Still worse, we are rather fond of our own nest of spiritual snakes and do not really believe they are snakes. We mistake their poison for an elixir of power. We both hate and love our snakes and are not sure we want to be rid of them. We cling to our suspicion of God and others, our resentments, our self-love, pride, envy, anger, sloth, greed, gluttony and lust. God loves us. But, we resent and fear the awesome love of God that would extract the snakes and poison we have come to love. And we perish.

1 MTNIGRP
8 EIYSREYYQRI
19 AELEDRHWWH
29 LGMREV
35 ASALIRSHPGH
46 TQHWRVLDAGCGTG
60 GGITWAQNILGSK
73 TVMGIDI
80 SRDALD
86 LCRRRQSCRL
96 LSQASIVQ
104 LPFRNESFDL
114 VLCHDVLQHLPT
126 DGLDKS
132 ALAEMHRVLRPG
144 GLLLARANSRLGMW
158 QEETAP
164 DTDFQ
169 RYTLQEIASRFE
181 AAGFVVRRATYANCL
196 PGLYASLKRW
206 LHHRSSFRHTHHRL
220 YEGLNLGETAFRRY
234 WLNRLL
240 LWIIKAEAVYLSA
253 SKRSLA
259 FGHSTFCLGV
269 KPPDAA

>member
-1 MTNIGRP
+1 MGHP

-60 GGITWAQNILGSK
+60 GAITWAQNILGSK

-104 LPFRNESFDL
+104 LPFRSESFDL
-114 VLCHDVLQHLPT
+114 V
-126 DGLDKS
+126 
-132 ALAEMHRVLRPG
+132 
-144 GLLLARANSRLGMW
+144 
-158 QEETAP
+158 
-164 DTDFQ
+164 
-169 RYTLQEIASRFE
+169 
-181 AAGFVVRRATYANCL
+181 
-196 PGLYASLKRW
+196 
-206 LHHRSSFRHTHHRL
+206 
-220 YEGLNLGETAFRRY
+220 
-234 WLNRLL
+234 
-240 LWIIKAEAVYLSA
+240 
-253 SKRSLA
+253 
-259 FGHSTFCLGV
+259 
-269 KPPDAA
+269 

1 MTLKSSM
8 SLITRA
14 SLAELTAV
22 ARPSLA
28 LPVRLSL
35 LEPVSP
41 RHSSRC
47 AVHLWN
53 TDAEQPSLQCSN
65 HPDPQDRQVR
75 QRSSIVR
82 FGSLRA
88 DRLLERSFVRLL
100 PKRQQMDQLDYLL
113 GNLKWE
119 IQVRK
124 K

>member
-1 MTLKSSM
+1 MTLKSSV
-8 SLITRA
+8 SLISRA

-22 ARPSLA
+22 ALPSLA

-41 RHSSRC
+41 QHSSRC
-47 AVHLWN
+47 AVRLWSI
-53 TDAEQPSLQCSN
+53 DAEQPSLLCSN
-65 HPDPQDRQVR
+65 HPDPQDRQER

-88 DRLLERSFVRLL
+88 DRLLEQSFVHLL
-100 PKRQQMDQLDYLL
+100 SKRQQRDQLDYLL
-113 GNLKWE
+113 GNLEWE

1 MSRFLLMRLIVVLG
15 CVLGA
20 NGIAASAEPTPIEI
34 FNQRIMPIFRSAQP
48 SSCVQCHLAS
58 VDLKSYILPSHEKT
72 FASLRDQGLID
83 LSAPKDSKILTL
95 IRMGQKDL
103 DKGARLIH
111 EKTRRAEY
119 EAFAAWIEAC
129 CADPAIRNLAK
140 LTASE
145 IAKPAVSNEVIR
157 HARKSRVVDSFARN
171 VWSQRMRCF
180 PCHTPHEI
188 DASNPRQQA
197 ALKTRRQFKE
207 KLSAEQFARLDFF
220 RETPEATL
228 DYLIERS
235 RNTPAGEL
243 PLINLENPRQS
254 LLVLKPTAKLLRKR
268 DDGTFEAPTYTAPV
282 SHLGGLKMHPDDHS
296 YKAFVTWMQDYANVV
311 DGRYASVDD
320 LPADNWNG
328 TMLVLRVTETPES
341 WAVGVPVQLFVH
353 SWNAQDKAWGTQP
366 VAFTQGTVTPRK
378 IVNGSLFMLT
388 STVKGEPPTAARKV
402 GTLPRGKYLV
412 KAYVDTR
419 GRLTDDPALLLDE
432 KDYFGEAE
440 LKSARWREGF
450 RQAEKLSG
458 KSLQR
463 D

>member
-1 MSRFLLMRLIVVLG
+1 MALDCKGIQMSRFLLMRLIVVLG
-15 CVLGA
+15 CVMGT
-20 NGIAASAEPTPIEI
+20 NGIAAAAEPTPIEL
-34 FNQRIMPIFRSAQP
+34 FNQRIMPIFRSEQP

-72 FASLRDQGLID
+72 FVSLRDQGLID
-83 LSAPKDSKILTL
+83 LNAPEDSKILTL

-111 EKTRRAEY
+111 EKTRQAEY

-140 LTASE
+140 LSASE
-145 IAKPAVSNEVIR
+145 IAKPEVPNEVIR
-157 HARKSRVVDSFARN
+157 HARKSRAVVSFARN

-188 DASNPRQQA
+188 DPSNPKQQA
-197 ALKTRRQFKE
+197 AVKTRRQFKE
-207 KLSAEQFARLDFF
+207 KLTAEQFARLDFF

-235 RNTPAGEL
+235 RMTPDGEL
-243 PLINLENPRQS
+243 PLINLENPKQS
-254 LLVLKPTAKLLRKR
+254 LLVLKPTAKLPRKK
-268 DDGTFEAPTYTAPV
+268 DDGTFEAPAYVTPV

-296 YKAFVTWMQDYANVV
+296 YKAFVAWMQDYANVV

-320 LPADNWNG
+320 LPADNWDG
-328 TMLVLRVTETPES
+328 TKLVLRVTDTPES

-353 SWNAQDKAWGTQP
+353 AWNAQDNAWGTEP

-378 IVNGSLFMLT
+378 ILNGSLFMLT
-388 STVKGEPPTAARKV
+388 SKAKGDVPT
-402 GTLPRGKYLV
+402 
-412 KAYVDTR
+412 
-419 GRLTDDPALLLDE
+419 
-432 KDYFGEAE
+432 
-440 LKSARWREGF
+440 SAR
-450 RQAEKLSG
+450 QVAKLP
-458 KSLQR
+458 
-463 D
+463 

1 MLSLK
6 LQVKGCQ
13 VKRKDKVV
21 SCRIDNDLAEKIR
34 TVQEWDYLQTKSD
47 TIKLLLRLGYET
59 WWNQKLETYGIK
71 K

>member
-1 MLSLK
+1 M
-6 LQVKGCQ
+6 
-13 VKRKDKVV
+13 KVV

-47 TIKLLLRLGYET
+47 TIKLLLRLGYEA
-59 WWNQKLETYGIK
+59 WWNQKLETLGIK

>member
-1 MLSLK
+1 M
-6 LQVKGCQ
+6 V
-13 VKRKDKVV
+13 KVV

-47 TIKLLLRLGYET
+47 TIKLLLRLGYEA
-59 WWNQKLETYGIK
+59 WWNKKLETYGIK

We are unable to help ourselves. That is why hearing that “God loves us with no exceptions” isn’t enough. If I am trapped at the bottom of a pit full of rattle snakes, having someone shout from the top, “I love you,” isn’t all I need. Even if that one jumps into the pit with me to tell me how much I am loved, that only does me so much good. No, I need deliverance. I need someone who can extract the poison. I need an antidote. I need someone who will come into my heart and drive out the serpents like Patrick drove the snakes out of Ireland. We need God to “take away the serpents from us.” The serpents in the Numbers 21 are an outward and visible manifestation of our inward and spiritual impatience, ingratitude, and selfishness. But, in the story from Numbers, God provided a means of healing through the bronze serpent attached to a pole for the people to look upon and be healed. Jesus claims that, lifted up on the cross, he will be the means of the antidote to the spiritual poison that infects us all. God loves you. No Exceptions. But, God has not left it at that. In Jesus Christ, God has also acted for your healing and deliverance,